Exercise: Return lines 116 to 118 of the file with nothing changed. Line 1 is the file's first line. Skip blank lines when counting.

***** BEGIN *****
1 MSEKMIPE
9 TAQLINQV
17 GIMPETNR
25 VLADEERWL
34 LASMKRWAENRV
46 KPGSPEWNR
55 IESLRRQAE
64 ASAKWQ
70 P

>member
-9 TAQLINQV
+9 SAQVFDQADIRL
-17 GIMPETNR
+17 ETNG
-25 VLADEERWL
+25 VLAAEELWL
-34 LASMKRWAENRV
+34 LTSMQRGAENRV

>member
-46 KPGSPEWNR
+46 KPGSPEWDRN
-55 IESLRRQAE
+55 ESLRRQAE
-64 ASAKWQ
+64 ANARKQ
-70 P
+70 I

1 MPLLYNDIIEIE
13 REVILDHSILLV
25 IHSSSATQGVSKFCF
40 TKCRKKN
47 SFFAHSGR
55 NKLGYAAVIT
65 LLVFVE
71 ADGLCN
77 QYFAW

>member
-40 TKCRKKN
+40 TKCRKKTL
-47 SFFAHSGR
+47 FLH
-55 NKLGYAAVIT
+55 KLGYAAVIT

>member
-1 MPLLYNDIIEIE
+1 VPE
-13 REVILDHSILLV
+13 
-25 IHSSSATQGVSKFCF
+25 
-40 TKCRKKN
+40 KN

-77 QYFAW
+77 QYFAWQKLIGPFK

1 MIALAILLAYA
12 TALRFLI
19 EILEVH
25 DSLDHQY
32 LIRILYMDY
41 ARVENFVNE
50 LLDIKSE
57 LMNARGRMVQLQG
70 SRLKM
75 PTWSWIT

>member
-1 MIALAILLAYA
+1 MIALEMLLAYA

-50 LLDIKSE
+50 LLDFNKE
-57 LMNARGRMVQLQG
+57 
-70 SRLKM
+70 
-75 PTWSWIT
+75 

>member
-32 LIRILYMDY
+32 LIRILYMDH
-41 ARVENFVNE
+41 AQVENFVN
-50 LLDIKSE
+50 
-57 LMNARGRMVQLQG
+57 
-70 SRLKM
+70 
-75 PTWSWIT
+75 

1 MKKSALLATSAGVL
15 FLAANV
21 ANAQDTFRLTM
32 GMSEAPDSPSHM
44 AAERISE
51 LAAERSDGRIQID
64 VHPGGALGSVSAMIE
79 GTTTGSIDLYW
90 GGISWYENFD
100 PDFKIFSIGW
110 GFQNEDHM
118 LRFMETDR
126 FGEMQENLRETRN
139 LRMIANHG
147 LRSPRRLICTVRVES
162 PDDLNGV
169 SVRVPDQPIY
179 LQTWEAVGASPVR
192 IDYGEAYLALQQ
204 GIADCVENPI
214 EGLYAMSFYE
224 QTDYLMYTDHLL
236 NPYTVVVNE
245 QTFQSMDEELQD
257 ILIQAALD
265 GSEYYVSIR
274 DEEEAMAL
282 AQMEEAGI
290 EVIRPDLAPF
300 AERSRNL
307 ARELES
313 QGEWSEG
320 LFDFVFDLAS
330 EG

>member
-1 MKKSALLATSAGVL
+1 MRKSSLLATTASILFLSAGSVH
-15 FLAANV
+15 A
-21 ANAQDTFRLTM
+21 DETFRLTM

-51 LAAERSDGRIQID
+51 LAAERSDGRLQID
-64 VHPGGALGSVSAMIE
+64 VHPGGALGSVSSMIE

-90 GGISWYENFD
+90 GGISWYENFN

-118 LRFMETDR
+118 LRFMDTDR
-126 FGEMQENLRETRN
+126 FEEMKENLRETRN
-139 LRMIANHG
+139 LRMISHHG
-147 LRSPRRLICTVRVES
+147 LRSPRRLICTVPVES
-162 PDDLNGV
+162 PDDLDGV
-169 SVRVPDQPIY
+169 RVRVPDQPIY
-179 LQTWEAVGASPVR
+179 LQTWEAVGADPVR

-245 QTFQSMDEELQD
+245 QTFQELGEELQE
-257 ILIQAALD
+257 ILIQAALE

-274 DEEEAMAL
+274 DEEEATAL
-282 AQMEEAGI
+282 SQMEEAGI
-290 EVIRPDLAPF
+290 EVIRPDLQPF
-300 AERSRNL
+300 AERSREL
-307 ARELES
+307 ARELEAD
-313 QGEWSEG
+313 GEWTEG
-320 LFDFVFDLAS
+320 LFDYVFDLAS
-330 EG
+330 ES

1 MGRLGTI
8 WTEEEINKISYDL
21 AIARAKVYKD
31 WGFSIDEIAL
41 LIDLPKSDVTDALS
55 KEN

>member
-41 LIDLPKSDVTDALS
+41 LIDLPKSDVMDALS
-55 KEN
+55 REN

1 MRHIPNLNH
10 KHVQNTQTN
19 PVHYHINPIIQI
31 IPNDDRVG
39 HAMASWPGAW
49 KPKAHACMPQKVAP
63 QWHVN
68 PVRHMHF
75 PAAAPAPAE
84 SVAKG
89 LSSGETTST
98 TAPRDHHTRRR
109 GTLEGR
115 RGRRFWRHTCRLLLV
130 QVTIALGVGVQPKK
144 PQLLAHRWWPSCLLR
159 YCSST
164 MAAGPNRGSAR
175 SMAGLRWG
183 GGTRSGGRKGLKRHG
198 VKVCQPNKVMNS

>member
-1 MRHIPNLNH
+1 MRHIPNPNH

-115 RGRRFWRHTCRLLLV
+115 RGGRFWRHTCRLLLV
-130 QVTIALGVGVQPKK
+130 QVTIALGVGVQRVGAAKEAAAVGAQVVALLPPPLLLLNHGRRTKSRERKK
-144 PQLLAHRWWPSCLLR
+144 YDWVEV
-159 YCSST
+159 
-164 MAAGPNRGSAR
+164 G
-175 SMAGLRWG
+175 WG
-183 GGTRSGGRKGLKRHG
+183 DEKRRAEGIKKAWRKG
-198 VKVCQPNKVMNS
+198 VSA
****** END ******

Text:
282 AQMEEAGI
290 EVIRPDLAPF
300 AERSRNL